It seems that just a decade before the new millennium, this island had no automobiles or modern roads and donkeys were the best means of transportation. The sun weathered old man with limited dentistry encounters, wearing what
might be graciously called a tattered assembly of clothes and no shoes – told me that he climbs these hills daily to harvest provisions and that others have been doing this for years. They gather on Saturday and Sunday at an aged (to
put it in a nice way) open-air market to sell these wild foods and suggested I should check it out.

“It is not the amount of people that have crossed your path

But, how the path was accomplished”.

Being at the market only a few minutes, I could see that this was the meeting place for “ Belongers”. Not so much to sell their harvest but, being there was to be in touch with the community. Belongers are people that have lived on the island for a very long time if not their entire lives. This island’s populace is all about community. It seems as though everyone knows each other here. It is unusual for you to walk any street and not be said hello to. It is exceedingly
strange to me, coming from Miami where nobody knows each other and most people are from someplace else. The feeling of “island” community is strongest at this marketplace. All the gatherers sell their provisions but it really isn’t as
important to make a sale as it is to be with friends. Our time on this world can be assessed by how many people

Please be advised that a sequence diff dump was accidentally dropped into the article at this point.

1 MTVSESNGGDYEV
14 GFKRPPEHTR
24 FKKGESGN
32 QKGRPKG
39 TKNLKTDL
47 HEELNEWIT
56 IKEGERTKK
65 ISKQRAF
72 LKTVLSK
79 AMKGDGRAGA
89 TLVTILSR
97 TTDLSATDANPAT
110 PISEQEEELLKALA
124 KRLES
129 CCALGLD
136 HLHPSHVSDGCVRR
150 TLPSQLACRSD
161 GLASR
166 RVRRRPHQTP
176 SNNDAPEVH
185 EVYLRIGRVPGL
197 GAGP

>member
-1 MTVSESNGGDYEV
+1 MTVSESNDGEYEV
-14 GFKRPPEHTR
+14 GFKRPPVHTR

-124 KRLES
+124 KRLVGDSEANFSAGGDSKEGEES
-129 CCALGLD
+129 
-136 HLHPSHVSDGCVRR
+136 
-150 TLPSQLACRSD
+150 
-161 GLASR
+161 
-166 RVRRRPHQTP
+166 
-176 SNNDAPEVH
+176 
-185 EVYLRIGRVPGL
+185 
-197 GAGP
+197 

have crossed your path and affected your life. In the Caribbean it is different. It is not the amount of people that have crossed your path but, how the path was accomplished.
Most Caribbean peoples share the same common ancestry. Discovering the social back drop like at the marketplace is just the tip of a very large iceberg. This entire social unification of islands and its cultures are different but, the same in so many ways. As a rule, Islanders are overflowing with the same atypical allegiance to their individual home island communities. Each Caribbean island has a potpourri of diver gent residents and not everyone originally comes from the same island which they now live. Jamaicans and the people from “Down Island” – those people coming from the Lesser Antilles – made up the diverse populace of my new Caribbean residence. It is inspiring to be apart of a community where everyone has commonalities and feels as though they belong to something greater.

“The peoples of the Caribbean, not only have a different spirit

of life that isn’t seen in America, it is poles apart”.